It follows that a decolonisation of the mind does not mean, and is worlds apart from, the adoption of a chauvinist Hindutva attitude. The latter on the contrary reinforces the colonisation of the mind. It is not concerned with the obfuscation of the truth that is a hallmark of metropolitan social sciences; its sole concern is with getting some sort of a certificate, preferably from the metropolis itself, that the theories that constitute such social sciences originated in ancient India! In fact, its jejuneness is manifest in its deliberate destruction of whatever worthwhile institutions of higher education had been built up under previous governments in the country. Thus, while stultifying any creativity that does not pay obeisance to Hindutva, it actually encourages the import, without any criticism, of ideas from the metropolis, and hence their hegemony.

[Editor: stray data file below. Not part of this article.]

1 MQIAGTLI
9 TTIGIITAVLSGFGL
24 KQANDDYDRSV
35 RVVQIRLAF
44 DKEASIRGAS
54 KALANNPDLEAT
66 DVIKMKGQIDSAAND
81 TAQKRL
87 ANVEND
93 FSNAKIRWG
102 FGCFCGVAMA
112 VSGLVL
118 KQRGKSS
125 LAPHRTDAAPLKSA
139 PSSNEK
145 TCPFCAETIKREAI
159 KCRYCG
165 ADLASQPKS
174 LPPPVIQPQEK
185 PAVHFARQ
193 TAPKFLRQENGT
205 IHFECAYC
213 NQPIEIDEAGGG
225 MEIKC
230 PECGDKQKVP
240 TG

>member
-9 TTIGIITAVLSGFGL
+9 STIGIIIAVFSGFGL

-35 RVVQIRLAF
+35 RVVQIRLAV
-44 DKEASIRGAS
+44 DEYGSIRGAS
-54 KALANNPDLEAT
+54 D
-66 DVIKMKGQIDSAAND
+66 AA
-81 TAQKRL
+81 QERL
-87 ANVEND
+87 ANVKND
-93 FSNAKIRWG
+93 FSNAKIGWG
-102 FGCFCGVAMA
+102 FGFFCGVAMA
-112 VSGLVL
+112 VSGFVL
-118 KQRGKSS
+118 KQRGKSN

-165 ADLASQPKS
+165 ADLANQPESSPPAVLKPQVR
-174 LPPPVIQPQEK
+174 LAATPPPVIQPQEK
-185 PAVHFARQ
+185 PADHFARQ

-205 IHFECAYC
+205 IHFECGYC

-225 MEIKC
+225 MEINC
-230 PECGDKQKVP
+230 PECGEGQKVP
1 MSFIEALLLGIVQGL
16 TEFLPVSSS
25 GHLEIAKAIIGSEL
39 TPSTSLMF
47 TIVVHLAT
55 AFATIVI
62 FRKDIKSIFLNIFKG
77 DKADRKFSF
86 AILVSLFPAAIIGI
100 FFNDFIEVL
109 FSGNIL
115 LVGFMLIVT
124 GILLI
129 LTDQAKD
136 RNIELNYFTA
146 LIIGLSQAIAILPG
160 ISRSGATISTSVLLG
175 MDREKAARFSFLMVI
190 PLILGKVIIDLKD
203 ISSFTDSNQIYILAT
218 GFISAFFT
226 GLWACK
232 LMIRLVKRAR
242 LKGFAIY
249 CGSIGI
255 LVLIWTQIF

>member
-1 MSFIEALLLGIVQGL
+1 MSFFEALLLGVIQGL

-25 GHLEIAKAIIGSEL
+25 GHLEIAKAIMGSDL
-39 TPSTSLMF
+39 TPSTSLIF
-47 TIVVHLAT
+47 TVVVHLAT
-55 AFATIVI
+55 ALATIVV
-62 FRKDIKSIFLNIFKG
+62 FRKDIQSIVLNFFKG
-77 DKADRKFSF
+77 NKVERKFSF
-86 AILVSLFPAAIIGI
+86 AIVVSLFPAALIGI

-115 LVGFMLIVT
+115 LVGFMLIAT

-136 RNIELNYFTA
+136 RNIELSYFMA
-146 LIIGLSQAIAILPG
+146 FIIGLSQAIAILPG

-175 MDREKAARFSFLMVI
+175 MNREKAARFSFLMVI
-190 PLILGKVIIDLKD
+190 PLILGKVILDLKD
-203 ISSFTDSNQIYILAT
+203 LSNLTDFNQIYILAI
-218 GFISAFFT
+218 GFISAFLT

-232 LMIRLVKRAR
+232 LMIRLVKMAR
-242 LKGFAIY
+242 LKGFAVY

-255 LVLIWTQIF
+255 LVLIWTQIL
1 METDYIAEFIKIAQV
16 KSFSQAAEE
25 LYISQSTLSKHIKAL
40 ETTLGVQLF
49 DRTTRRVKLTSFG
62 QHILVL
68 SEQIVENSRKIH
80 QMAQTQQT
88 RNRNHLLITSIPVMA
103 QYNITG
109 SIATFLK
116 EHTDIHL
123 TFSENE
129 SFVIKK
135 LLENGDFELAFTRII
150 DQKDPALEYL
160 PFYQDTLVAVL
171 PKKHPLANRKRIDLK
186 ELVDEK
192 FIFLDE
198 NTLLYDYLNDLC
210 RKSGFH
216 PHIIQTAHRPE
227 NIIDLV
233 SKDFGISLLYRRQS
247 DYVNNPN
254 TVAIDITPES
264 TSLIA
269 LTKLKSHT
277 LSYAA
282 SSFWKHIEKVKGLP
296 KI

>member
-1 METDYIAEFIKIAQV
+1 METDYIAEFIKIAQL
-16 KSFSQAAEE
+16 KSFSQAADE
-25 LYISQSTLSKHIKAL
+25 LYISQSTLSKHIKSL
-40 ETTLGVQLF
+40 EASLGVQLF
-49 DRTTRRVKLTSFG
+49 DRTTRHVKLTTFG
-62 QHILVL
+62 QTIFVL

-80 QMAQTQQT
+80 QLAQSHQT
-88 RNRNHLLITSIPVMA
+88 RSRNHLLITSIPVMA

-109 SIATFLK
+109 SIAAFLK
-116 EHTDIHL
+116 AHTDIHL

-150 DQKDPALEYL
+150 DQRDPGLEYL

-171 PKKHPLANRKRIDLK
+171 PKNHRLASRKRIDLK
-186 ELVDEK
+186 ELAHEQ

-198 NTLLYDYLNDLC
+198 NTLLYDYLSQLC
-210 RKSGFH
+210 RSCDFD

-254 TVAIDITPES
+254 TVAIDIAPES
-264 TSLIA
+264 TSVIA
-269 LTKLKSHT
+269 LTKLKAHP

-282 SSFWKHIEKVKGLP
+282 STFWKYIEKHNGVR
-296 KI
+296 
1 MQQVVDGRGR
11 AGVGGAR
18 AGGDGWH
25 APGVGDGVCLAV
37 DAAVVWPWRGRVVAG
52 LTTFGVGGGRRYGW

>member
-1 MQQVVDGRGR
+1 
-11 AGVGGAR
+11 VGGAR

Decolonisation of the mind requires therefore not a rejection of social sciences as a discipline but on the contrary an unflinching pursuit of social sciences as a discipline as opposed to what passes for “social sciences” in the metropolis which is tainted by obfuscation of imperialism. Karl Marx had believed that the bourgeoisie, after an initial period, needs, not economic science but ideology in the realm of economic science, that scientific activity can thenceforth be carried out only from the class outlook of the proletariat. Much the same can be said about the attitude of the metropolis towards social sciences. It is only from the point of view of the colonised that genuine social sciences that are not mere apologetics can be developed.